Interaction10 is over. Four days of presentations, workshops, games, installations stimulated vivid exchanges of ideas and reflections on the changing landscape of interaction design. Hosted in beautiful downtown Savannah by the international Interaction Design Association and Savannah College of Art and Design (SCAD), the conference set the stage for lively face to faces encounters, practice discussions and sensory southern food discoveries. Deep thoughts and constant twittering.
Co-chairs Bill DeRouchey (Ziba Design) and Jennifer Bove (Kicker Studio and a graduate of Interaction Design Institute Ivrea) moderated a salon style conference across several historic venues getting the participants out onto the squares and into the charming nooks of Savannah. SCAD has over the years preserved historic buildings and filled them with live through their educational programs such as those in Interaction Design and Service Design, led by professors such as Dave Malouf, Jon Kolko and Diane Miller. A great experience! The following notes give some impression on select highlights.
Learning from the past – Talk to me
Paolo Antonelli, senior curator of architecture and design at MOMA, laid out her exhibition plans charting the ‘subtle, subliminal ways, things talk to us’. Her talk showcased outstanding examples of how objects and interactions changed our way of seeing, mapping and explaining the world. She traced the impact of networks and systems on our capability to make and mix worlds to the shifting face of things. Examples range from Muriel Cooper‘s Visual Language workshop at MIT to Ben Fry‘s scientific information visualizations, and from the changing nature of prototyping via open source design tools Processing and Arduino, visionary scenarios such as Apple’s 1087 Navigator video to Applied Minds Touch landscapes. Take her title ‘Talk to me’ literally – Paola is looking for visionary artefacts from the history of interaction design.
Our scattered distribution of memories – The 40 year old tweet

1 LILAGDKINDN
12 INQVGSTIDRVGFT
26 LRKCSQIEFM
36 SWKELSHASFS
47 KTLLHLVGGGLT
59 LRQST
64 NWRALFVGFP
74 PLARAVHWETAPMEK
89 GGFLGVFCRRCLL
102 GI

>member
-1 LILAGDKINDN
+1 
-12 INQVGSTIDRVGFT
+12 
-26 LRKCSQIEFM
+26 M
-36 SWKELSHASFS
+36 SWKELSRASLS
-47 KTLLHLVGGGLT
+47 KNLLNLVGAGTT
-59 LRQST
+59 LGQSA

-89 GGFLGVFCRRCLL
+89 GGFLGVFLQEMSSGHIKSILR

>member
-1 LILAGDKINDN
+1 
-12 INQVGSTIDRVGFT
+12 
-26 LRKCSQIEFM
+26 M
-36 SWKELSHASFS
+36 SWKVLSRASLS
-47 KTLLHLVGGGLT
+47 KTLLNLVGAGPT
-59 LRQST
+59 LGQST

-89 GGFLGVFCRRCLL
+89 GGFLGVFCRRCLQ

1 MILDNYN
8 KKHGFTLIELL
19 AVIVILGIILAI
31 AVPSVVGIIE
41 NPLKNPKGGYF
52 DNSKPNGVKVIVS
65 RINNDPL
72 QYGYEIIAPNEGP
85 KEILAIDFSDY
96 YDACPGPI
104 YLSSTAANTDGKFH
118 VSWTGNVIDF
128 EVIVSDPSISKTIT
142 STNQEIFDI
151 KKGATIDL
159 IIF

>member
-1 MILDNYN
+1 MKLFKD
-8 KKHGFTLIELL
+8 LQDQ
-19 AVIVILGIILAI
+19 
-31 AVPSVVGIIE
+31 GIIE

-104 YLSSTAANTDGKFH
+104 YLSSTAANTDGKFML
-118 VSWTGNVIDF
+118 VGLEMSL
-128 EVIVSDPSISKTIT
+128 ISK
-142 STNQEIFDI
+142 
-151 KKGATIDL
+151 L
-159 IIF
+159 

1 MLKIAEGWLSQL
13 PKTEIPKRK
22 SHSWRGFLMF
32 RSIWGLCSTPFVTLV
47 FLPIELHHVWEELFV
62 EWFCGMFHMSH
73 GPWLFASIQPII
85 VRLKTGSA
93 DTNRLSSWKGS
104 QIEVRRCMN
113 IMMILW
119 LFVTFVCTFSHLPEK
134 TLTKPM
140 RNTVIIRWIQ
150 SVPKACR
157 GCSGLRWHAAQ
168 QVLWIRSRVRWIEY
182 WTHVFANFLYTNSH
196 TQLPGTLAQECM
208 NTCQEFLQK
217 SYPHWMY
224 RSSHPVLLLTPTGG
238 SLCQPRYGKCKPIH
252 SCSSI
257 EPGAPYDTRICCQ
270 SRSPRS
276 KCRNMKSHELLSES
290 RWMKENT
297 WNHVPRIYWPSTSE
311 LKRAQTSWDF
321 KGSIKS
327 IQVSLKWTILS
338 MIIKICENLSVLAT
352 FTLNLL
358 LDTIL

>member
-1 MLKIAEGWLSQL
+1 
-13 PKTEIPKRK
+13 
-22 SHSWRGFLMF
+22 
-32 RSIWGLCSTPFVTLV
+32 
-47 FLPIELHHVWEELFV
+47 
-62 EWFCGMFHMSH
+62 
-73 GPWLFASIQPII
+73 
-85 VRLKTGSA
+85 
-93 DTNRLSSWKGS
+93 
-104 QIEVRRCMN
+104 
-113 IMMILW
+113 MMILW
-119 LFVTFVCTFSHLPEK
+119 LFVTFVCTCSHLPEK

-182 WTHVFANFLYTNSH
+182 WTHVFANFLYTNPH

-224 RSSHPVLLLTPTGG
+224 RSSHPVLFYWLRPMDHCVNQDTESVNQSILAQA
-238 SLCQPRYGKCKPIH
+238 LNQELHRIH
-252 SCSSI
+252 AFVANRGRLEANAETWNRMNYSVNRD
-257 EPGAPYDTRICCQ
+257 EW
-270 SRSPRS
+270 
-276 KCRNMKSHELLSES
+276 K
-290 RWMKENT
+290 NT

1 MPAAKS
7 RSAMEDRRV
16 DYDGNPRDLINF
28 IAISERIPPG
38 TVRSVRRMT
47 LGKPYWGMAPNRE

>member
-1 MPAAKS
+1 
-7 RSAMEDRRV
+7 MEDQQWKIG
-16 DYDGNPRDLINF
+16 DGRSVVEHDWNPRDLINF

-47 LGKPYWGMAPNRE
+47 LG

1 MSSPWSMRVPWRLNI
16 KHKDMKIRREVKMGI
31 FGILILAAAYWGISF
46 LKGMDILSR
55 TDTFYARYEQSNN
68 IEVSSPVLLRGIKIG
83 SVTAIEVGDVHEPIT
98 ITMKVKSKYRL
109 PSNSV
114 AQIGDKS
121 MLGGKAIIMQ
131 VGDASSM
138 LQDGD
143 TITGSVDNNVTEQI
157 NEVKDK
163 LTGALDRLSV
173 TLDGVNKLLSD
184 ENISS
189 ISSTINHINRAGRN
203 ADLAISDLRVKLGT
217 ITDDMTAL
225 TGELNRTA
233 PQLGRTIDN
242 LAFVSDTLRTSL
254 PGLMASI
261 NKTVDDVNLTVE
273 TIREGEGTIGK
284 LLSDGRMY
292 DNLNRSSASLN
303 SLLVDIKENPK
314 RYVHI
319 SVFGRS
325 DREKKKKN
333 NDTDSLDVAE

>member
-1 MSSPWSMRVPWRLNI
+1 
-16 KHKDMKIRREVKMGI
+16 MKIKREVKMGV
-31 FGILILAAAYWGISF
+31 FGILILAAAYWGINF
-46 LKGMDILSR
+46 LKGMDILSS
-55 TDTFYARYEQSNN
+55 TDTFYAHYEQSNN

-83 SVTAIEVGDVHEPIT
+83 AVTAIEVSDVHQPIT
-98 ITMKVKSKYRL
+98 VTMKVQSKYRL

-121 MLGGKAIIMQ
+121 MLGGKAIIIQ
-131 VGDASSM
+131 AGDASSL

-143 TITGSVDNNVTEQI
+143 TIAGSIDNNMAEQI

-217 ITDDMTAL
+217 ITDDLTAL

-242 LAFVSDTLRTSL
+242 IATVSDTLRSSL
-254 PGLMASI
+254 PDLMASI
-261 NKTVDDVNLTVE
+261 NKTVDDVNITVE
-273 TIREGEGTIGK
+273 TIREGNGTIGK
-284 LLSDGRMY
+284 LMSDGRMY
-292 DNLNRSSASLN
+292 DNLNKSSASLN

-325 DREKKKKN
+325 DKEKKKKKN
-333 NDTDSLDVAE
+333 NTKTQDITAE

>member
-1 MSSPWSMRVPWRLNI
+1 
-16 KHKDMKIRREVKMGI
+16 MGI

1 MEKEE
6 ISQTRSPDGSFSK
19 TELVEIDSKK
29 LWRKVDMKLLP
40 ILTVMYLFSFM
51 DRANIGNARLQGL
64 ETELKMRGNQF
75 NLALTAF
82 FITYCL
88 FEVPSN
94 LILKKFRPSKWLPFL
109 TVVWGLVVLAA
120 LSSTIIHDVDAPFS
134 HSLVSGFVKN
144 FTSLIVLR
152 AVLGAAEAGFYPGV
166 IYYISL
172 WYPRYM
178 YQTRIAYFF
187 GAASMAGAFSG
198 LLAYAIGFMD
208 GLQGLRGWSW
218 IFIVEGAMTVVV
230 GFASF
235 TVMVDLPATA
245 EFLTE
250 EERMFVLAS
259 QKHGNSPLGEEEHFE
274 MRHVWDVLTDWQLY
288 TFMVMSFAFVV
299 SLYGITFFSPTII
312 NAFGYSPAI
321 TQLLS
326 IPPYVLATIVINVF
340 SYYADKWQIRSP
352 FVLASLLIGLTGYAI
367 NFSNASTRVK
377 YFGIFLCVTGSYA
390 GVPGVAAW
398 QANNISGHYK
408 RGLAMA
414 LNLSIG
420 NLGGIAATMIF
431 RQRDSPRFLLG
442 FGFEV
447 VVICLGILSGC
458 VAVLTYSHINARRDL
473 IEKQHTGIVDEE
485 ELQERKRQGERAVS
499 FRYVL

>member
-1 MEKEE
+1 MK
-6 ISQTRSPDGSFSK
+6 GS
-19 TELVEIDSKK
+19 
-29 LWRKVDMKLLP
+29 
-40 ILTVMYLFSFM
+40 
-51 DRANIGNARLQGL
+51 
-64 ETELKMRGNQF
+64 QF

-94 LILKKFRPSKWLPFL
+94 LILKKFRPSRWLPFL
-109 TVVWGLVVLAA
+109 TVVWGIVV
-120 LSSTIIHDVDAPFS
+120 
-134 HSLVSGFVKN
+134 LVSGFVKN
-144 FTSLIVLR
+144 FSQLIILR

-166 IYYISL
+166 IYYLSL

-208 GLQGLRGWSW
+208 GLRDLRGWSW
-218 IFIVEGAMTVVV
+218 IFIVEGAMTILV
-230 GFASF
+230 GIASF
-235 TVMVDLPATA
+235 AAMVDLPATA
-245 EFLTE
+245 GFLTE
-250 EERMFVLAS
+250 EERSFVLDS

Is there a life after the half hour half-life of tweets? How to approach your parents’ Flickr collection or find the heirloom experiences in your grand parents’ SMS exchanges? How does the web of metadata become part of our reminiscences years later? Richard Banks of Microsoft Research Cambridge explored in several prototypes the sentimental value, burden and sense of obligation digital exchanges will pose to future generations. Matt Cottam extends this search to heirloom electronics and our design capabilities to give modern products greater longevity and meaning.
Making it – Designing for the web in the world
Timo Arnall, Kevin Cheng, Ben Fullerton, Gretchen Anderson and Raphael Grignani offered diverse strategies to engage people’s experiences of physical products and digital services.
Timo Arnall explored in the Touch project controversial issues of technology usage such as leaking RFiD fields and the tangible experience of invisible data. Which kind of graceful interactions remain when a connected object goes offline or is without power? In his research and work with Berg, a London based interaction design studio, he proposes that interactive objects need to provide an immediate tangible experience even if not in use, that the purpose of being connected and data sharing should become obvious, and that long-term services and data visualizations provide feedback loops.
Twitter’s Kevin Cheng gave an excellent overview about the challenges and opportunities of Augmented Reality (see also his book in progress). He documented how context based smartphone applications expand our experience spaces such as in Yelp, Nearby, Layar, Arg DJ, Lego selections in retail stores, a USPS shipping box simulation, and ARhrrr games. Challenges are the lack of design patterns, glanceable interfaces and usability issues.